Comprehensive Legislative Immigration Reform Effort: US Citizenship Act of 2021
In addition to the many immediate immigration policy changes which the administration has the authority to implement quickly, the Biden administration has embarked on an ambitious effort to comprehensively reform current immigration laws. The US Citizenship Act, sponsored by Senator Robert Menendez (D-NJ), draws upon earlier legislative efforts to address a myriad of long-standing immigration issues which often cause the US immigration system to be characterized as being broken.
Given the complexity of immigration law, and the deep divides in opinion on this important policy area, it will take substantial effort and negotiation to pass the long sought-after comprehensive immigration reform. The ambitious changes currently proposed span the gamut from the creation of a legal status option for undocumented foreign nationals currently present in the US, to the elimination of per-country quotas for permanent immigration ("green card") applicants, to family reunification benefits, removal of long-standing penalties barring immigration relief, and efforts to reduce immigration court backlogs.
Key highlights and areas to watch for employment-based immigration include:
- Addressing current multi-year or decades long backlogs in the employment-based green card process. The objective of addressing the extended backlogs, particularly for those from countries with high rates of immigration, include:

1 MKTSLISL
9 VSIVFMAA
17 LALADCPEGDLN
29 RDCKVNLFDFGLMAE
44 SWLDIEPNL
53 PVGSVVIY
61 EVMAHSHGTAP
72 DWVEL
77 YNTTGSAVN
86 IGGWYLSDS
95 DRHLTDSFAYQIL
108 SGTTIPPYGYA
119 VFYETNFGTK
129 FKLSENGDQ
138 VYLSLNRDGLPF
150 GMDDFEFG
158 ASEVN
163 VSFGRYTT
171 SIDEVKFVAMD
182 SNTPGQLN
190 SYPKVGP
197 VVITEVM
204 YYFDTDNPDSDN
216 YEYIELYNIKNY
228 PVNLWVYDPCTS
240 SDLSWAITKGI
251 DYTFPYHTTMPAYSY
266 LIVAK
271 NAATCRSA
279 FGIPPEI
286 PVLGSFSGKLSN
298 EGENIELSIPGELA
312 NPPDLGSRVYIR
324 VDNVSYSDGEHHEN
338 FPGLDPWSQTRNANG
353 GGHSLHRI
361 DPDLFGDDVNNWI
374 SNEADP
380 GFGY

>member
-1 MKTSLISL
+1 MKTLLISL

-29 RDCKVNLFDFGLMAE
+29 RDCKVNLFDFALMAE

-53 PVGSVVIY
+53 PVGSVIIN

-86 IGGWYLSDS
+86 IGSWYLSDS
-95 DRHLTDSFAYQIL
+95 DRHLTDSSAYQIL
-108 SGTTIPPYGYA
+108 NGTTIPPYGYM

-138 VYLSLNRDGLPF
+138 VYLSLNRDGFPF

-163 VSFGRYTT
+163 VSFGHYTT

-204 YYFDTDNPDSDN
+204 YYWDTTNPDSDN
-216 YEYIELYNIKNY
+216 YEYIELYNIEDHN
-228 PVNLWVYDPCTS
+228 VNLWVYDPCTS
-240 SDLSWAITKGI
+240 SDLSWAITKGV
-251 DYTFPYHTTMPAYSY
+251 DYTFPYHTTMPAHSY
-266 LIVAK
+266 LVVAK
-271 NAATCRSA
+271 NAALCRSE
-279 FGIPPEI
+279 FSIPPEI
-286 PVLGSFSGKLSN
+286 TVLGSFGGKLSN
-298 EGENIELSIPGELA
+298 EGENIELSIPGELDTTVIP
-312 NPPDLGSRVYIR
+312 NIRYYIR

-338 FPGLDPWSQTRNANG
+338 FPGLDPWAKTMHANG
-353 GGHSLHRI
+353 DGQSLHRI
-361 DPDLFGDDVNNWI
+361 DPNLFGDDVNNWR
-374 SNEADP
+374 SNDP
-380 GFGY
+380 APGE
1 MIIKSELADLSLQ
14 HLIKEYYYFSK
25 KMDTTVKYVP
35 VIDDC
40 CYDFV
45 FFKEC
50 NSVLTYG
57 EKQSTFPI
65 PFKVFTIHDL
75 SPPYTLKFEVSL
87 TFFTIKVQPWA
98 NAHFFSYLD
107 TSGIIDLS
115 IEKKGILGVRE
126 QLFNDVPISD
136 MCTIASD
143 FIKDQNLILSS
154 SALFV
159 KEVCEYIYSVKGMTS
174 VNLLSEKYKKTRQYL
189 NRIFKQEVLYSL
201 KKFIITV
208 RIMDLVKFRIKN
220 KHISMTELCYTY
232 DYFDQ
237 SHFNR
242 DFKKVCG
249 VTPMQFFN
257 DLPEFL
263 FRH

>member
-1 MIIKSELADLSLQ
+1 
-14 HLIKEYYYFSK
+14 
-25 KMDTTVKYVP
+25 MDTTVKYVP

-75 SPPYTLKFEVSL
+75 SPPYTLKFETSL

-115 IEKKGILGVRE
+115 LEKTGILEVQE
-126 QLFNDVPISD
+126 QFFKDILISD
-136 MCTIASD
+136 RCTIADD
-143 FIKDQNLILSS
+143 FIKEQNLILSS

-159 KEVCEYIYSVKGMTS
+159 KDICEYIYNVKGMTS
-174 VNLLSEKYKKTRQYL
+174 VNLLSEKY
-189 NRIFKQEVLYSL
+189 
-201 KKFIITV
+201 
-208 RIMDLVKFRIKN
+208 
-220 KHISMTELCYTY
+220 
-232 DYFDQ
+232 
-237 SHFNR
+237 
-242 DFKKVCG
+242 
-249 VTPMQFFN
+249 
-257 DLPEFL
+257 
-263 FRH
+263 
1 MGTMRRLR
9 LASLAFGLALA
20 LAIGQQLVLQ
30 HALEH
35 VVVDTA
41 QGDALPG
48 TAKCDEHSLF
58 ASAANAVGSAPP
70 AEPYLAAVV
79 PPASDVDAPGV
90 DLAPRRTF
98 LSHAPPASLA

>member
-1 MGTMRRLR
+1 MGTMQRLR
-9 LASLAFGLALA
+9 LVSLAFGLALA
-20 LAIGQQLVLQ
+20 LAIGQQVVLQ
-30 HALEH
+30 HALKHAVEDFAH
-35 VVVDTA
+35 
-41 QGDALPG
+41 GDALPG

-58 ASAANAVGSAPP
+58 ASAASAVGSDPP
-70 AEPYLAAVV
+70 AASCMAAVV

- Recapturing unused visa numbers from prior years;
- Eliminating per-country annual limitations to remove country-based variations in the time it takes to become a US permanent resident;
- Utilizing the limited quotas for the primary applicant only, rather than counting spouses and children against the employment limits; and
- Creating exemptions from the quotas for those who have waited a decade, and STEM Ph.D. graduates.
- Protections and benefits for employment-based temporary categories, including:
- Expanded employment authorization for H-4 spouses;
- Enhanced "age out" protections for H-4 children to avoid family separation; and
- Dual intent provisions for F-1 foreign students (to facilitate transition to employment-based categories and retention of US degree holders).
- Other enhancements include:
- Pilot program to allow 10,000 Regional Economic Development Visas, for essential economic development strategies in specific communities; and